11. Oct 20, 2007 #10

    learningphysics

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    The idea is that the horizontal velocity of the 2 balls is 0 at the bottom... net linear momentum horizontally is 0...

    But we have a rigid rod... we can't have the balls moving in the direction of the rod...

    So all we have is the vertical velocity of the ball that has been falling...
     
  12. Oct 20, 2007 #11
    ok so if i understand you correctly, then the velocity is just sqrt(2gh) since we just have vertical velocity?
     
  13. Oct 20, 2007 #12

    learningphysics

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    yes. the falling ball has a downward velocity of sqrt(2gh). The other ball has 0 velocity.
     
  14. Oct 20, 2007 #13
    ok. just one last question, why doesn't the other ball move? (i mean there is no friction on the floor and the upper ball is applying a force on it)
     
  15. Oct 20, 2007 #14

    learningphysics

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    that ball moves... it gains velocity to the left initially... reaches some maximum velocity... then slows down back to zero...
     
  16. Oct 20, 2007 #15
    isn't acceleration that rises initially, reaches some max, and then slows down back to zero, but velocity is always increases up to the moment it hits the ground
     
  17. Oct 20, 2007 #16

    learningphysics

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    can you explain your reasoning for the acceleration ? not saying you're wrong there... I just didn't think about that...

    The net kinetic energy is increasing... since potential energy is being converted to kinetic energy... but the velocity of the ball on the ground increases then decreases back to zero... the velocity of the other ball keeps increasing all the way down.
     
  18. Oct 20, 2007 #17
    well the upper ball has mass M and thus gravity pulls down with Mg; however this force changes with the angle as the upper balls falls down (for example, initially Mg is directed straight down, but as the ball falls to the right, Mg starts to play a role in the x component of the tension force of the rod until it hits the floor where Mg has no effect on the other ball)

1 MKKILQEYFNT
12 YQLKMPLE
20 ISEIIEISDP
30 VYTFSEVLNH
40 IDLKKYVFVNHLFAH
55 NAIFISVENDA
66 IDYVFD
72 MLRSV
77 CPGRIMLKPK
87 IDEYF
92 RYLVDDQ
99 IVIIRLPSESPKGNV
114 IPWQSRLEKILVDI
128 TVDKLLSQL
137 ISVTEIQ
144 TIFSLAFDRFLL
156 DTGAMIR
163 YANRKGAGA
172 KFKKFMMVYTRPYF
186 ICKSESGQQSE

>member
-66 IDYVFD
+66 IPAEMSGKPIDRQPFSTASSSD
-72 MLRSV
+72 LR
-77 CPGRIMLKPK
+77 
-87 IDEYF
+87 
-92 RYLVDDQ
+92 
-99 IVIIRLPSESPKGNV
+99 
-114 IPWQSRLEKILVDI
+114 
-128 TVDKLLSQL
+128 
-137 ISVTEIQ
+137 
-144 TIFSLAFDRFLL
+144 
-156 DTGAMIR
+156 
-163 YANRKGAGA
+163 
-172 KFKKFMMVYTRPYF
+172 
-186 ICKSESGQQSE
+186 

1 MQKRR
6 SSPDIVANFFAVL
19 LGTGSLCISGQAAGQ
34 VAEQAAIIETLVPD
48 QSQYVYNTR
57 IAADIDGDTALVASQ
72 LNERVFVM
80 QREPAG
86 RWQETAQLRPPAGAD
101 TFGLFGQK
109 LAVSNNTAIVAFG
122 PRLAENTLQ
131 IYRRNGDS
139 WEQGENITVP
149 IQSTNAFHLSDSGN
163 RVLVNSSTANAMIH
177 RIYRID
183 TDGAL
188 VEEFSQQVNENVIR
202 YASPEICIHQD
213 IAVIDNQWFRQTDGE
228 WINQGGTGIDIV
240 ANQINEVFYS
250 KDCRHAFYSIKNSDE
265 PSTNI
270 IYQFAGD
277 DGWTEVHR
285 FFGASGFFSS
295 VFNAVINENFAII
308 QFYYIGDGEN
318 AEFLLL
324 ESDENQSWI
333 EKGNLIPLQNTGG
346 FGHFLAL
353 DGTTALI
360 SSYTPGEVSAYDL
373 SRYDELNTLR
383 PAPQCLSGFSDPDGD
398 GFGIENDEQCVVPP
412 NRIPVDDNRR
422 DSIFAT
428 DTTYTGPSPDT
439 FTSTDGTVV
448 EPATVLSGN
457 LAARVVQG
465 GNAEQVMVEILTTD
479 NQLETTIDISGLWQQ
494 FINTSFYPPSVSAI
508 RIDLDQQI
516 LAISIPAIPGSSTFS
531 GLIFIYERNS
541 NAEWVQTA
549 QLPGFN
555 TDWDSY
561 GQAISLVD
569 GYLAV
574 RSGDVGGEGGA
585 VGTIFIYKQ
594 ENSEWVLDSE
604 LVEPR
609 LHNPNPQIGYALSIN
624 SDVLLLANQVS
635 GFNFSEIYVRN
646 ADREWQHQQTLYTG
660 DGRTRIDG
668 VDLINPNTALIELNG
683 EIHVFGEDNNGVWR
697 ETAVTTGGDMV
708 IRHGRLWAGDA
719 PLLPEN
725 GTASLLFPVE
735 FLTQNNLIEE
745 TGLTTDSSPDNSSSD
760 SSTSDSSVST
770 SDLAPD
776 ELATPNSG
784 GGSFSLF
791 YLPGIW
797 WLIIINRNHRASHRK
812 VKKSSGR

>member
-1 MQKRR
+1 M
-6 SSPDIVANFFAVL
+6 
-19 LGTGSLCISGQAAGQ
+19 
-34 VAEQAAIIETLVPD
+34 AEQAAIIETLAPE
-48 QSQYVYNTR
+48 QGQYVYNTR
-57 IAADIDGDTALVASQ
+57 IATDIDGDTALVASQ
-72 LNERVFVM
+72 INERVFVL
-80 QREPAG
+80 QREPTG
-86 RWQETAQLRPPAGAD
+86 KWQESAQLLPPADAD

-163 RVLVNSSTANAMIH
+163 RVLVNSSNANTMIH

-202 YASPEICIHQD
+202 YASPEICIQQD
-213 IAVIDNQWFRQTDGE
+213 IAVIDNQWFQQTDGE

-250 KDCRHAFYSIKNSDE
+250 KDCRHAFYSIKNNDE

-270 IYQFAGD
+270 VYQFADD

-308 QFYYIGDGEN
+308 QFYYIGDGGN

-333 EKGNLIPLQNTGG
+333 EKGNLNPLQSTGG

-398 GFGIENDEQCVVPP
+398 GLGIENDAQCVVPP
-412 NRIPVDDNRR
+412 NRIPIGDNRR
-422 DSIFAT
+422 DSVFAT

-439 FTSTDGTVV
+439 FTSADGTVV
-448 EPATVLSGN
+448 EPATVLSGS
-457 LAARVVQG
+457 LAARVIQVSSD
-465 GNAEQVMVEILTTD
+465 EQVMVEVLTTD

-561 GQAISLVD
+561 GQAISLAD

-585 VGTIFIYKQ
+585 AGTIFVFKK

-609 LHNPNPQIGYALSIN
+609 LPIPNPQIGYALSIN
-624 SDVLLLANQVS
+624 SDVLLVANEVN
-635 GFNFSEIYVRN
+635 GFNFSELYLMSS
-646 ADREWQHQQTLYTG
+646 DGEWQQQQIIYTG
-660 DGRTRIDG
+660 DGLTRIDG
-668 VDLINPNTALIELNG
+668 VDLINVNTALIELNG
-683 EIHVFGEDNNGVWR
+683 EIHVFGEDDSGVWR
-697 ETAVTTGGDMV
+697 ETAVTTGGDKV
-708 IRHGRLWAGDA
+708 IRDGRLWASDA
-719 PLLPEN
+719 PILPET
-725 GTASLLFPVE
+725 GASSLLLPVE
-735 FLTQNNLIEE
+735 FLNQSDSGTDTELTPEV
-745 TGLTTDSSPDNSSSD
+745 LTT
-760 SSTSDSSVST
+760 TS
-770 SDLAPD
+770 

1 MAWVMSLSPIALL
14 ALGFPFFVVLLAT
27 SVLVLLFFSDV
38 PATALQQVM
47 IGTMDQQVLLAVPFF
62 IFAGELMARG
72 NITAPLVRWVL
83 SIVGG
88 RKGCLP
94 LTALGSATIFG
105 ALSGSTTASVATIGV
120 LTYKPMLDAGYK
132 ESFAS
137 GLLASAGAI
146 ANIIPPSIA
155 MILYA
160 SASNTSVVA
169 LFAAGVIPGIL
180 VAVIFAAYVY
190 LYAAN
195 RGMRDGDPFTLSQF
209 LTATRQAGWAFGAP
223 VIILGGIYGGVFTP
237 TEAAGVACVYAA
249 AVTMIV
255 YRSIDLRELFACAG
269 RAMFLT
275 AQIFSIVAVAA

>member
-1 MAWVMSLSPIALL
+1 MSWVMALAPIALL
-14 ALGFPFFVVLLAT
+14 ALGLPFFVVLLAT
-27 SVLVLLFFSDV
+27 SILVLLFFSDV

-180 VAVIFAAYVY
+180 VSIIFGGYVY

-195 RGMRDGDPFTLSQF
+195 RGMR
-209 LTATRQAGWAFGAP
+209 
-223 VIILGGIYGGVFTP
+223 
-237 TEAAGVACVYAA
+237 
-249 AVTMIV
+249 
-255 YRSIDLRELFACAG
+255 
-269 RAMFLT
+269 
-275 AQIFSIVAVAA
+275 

19. Oct 21, 2007 #18

    learningphysics

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    The acceleration of the upper ball towards the right starts at zero... becomes positive... comes back to zero... and becomes negative... before it hits the bottom.

    reason being that the velocity towards the right, goes up to some max... and comes back down to zero...

    so the force of the rod I think goes from compressive to tensile...
     
  20. Oct 21, 2007 #19
    how exactly does the acceleration ever become negative because Vmax is the moment the ball hits the ground and the acceleration on the upper ball is always just gravity, the acceleration of the lower ball changes due to the angle.
     
  21. Oct 21, 2007 #20

    learningphysics

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    gravity isn't the only force on the upper ball... the rod exerts a force too... the Mg downward force is always acting... but the force the rod exerts is changing... initially it is straight upward... at the bottom, there's no force exerted by the rod...

    acceleration of the lower ball to the left = acceleration of the upper ball to the right...

    do you agree that the lower ball accelerates to the left... then decelerates (since it has to get back to 0m/s) ?